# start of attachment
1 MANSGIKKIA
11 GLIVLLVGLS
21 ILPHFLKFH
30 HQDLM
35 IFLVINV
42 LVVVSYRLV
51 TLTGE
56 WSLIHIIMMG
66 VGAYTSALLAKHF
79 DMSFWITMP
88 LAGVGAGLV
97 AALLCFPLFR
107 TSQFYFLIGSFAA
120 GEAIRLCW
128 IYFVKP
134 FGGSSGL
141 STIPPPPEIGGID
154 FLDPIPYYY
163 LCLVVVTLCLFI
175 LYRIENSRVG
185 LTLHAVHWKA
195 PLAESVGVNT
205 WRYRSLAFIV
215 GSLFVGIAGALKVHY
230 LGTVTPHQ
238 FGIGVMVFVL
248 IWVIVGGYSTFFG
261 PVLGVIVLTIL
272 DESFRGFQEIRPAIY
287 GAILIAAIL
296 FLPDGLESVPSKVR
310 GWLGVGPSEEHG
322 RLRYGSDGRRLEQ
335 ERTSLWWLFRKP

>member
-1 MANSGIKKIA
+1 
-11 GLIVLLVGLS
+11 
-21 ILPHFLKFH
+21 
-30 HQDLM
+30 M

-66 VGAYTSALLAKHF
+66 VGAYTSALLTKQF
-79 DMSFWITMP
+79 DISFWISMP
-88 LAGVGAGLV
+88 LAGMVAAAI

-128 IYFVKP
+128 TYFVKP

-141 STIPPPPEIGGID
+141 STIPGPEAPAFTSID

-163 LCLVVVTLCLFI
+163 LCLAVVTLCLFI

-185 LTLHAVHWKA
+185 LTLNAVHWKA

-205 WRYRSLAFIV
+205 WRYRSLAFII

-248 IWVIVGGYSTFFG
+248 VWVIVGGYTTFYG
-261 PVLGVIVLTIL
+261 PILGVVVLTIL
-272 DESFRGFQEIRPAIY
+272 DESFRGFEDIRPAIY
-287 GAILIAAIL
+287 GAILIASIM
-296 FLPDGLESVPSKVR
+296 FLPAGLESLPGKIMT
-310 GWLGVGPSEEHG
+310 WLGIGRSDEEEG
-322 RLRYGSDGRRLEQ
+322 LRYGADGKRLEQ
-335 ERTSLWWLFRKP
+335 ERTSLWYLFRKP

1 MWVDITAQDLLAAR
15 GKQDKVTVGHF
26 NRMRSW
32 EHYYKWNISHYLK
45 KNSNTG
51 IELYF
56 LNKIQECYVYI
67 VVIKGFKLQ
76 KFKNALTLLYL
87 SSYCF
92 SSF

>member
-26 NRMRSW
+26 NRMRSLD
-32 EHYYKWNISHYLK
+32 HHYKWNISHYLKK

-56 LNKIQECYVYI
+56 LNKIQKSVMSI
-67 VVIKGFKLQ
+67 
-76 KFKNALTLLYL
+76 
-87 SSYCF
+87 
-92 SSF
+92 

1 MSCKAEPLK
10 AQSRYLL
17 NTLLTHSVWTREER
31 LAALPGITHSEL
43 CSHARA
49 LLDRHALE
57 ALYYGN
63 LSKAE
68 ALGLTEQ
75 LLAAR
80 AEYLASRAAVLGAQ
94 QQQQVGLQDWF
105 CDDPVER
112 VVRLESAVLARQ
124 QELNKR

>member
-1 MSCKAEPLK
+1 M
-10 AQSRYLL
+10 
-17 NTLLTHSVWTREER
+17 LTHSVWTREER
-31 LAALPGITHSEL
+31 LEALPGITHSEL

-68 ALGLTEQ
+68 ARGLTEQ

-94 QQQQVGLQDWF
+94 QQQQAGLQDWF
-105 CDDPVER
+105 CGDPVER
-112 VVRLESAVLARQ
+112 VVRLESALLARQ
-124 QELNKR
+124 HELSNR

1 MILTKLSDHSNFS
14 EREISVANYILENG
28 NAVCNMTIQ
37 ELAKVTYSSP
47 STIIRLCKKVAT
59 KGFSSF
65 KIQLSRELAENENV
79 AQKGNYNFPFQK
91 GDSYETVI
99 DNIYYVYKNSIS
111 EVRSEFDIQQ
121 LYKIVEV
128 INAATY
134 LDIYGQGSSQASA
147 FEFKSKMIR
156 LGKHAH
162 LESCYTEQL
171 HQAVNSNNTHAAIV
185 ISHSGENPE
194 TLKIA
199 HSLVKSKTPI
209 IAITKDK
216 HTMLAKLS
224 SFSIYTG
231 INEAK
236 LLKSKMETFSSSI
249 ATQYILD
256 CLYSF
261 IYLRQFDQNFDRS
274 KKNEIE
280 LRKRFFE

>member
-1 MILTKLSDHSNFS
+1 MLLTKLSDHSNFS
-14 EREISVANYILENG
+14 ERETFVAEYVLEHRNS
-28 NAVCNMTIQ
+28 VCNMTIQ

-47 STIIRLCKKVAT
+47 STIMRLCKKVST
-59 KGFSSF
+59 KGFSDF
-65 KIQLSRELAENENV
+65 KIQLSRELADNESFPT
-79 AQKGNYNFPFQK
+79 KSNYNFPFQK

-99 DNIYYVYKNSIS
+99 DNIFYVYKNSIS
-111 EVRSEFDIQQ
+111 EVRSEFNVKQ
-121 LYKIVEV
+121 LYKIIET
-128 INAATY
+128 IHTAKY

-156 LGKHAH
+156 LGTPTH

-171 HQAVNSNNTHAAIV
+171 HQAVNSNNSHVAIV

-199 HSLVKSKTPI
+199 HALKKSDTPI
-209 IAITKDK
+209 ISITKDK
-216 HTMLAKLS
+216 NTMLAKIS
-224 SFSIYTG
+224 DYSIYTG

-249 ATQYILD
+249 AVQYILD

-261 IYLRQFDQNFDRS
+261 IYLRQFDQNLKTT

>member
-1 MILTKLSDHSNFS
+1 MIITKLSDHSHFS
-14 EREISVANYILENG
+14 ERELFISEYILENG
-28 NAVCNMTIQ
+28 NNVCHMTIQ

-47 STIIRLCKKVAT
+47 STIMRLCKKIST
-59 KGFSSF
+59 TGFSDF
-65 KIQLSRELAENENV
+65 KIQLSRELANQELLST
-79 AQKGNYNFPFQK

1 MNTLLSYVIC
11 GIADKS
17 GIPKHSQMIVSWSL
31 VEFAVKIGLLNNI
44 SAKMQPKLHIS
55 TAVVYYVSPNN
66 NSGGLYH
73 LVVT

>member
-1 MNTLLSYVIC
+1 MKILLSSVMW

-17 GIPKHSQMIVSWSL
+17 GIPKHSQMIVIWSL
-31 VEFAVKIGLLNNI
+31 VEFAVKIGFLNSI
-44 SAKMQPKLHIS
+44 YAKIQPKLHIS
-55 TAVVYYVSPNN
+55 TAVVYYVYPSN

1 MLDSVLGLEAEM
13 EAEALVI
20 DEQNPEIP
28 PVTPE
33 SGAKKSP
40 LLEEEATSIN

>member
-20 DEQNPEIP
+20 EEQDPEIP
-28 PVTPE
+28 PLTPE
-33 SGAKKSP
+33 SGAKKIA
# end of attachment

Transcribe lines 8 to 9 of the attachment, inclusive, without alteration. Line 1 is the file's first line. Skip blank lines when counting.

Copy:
56 WSLIHIIMMG
66 VGAYTSALLAKHF